FDA Warns Against Taking Celexa in High Doses

In August 2011, the U.S. Food and Drug Administration (FDA) issued a warning that the antidepressant Celexa may cause a potentially fatal heart condition when taken in high daily-doses.

Belonging to the class of antidepressants known as selective serotonin reuptake inhibitors (SSRIs), Celexa, the FDA warns, should only be taken in doses of 40 mg or less per day. The FDA stated that studies indicate Celexa offers no benefit to patients who took doses greater than that amount.

In fact, a clinical trial revealed that taking Celexa in doses of 60 mg per day may be dangerous. The trial showed that taking the higher dose of Celexa increased the risk of developing unsafe heart conditions. According to the trial, people who took Celexa in doses of 60 mg per day risked developing prolongation of the QT interval, which can develop into an abnormal heart rhythm, including the potentially fatal condition Torsade de Pointes. Patients prone to low levels of magnesium and potassium or who already have a heart condition were at the most risk of developing the dangerous heart condition.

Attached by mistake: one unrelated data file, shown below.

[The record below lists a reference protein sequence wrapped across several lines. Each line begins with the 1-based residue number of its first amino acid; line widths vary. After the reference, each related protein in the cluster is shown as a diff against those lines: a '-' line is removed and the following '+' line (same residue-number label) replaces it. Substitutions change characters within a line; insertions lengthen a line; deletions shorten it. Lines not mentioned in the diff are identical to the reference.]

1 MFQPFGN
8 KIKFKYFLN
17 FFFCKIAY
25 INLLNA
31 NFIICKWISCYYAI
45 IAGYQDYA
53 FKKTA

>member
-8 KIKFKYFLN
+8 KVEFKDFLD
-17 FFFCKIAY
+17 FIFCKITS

For people who have been prescribed high daily doses of Celexa, do not stop taking the drug or alter the dose prescribed without first consulting a doctor. Discontinuing or reducing the dose of Celexa taken may create unintended and harmful side effects.

If you have experienced complications after taking Celexa, including abnormal heart rhythm, dizziness, fainting or shortness of breath, seek medical attention. You also should speak to an attorney knowledgeable in products liability matters about seeking compensation for any injuries suffered due to the complications caused by Celexa. An attorney can help you seek compensation for medical bills and pain and suffering.